Editor’s note: Stacy Pearsall is a former Air Force combat photographer. She is featured in the HLN Independence Day Special, “Stories of Courage: Soldiers' Songs.” Tune in for this special presentation at 7 p.m. ET on Thursday, July 4.
Like many other typical couple, I met my spouse, Andy Dunaway, at work.
As photojournalists assigned to the elite 1st Combat Camera Squadron, we traveled the globe documenting military combat operations, humanitarian relief efforts and joint exercises. Our work was primarily for news purposes, but it also served as visual situational reports for the White House and Pentagon. In some ways, we were also historians -- often the only journalists on-site for some of the fiercest battles in Operations Iraqi Freedom and Enduring Freedom.
In our opinion, the camera is the most powerful weapon in war. As combat photographers, we faced the complicated challenge of finding a balance between our roles as photojournalists and our dedication to military duties. After all, there wasn’t a manual with the answer to every possible scenario regarding when to shoot our cameras, and when to shoot our guns. We had to rely on gut instincts, closely assess each situation and act as our consciences dictated. Our decisions were largely based on how dire the situation was, and whether our contributions behind the gun would help save the lives of military men and women.
To best keep our occupational priorities in perspective, my husband and I carried the Beretta M9 handgun vs. our longer issued M4 rifles. By having our handguns holstered on our thigh, we had our hands free, and our minds clear enough to concentrate on camera operations and documenting the combat instead of engaging in it. Our job was to photograph the soldiers doing their job. And in many ways we entrusted our lives into their hands to do the same.
When the camera was to our face, we couldn’t see anything except what was in our lens’s field-of-view; we had no idea what was left, right or behind us. That in mind, it was even more imperative that we were aware of our surroundings so as not to put anyone else at unnecessary risk. We’d drive down the fear of death, focus on our mission and put all our effort into photography.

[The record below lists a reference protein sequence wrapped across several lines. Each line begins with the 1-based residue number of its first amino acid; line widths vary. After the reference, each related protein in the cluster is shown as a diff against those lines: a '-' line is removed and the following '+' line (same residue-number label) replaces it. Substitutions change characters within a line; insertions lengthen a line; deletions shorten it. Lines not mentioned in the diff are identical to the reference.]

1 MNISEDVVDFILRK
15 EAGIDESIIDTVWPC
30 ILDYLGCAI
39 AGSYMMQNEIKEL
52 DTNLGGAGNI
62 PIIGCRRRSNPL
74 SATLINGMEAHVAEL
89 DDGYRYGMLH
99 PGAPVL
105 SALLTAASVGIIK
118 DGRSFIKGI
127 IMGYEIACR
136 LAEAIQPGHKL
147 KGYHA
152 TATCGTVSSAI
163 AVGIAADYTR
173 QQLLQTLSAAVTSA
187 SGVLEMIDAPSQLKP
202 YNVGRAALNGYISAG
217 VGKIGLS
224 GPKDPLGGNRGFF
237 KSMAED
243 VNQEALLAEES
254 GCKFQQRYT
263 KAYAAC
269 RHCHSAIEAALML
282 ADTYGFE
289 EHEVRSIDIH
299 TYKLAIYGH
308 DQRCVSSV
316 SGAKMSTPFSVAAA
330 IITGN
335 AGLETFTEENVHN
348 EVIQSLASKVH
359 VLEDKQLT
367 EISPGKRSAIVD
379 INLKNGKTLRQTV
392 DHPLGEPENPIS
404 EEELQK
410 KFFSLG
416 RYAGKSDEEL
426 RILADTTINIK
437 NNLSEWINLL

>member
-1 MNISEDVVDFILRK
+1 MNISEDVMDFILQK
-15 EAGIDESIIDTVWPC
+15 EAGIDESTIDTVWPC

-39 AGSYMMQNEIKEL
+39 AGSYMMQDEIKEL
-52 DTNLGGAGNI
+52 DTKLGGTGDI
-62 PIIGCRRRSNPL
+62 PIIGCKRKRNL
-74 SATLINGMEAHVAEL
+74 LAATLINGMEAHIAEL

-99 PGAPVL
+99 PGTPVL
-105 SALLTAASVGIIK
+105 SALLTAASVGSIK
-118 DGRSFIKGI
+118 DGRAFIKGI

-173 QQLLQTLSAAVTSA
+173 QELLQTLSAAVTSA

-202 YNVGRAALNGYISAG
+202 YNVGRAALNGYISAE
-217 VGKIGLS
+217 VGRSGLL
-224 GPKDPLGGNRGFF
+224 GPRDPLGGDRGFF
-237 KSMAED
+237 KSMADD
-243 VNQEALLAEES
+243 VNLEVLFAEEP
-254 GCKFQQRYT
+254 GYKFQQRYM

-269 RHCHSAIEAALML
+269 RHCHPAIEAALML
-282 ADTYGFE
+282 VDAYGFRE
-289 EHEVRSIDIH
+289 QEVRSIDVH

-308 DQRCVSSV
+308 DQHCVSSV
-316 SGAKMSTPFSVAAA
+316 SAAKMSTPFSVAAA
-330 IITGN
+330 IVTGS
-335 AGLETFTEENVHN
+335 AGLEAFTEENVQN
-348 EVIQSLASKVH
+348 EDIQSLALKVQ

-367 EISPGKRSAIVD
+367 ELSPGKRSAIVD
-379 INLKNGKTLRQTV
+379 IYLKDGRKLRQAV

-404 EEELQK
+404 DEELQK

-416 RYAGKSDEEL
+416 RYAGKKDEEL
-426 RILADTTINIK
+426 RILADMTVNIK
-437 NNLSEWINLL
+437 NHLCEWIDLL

When the bullets weren’t flying, we endeavored to show what life was like during the lull. Since we lived, slept, ate and worked in the same places as the soldiers, it wasn’t too difficult. Perhaps the biggest challenge in that regard was breaking down their proverbial barriers, so they’d just be themselves. Over time we’d get past the tough-soldier persona, strip away the uniform and expose the vulnerable human being the lay underneath. It became as though we weren’t there; they’d shed their clothes for a shower, spoon each other at night to stay warm, cry freely over the loss of a comrade, and hug each other during their moments of bereavement.
We wanted to show the world what happened so that it didn’t go unrecognized. Ten or 20 years down the road, people will look back, and our pictures will be there as evidence of these wars and the soldiers who fought them. There’s satisfaction in our profession as combat photographers because we’ve had the distinct honor of immortalizing the heroism exhibited by young American men and women in the most extraordinary of circumstances. Plus, we’re both equally as proud to have honorably served a combined 32 years in the military ourselves.
Though both retired from service, we’re still dedicated to each other, photography and the military. We own a small business in South Carolina called the Charleston Center for Photography where we teach photography to amateurs, enthusiasts and professionals; we document veterans nationwide through still photography, audio and video with the Veterans Portrait Project; and we continue awareness campaigns through live speeches, public service announcements and news outlets regarding the struggles faced by combat veterans today.
To see more of Stacy's work, click here, or you can pick up her books, "Shooter: Combat from Behind the Camera" and " A Photojournalist’s Field Guide: In the Trenches with Stacy Pearsall."